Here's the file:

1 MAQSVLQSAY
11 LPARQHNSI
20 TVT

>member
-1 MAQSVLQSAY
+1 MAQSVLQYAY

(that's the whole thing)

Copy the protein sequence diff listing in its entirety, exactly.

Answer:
1 MAQSVLQSAY
11 LPARQHNSI
20 TVT

>member
-1 MAQSVLQSAY
+1 MAQSVLQYAY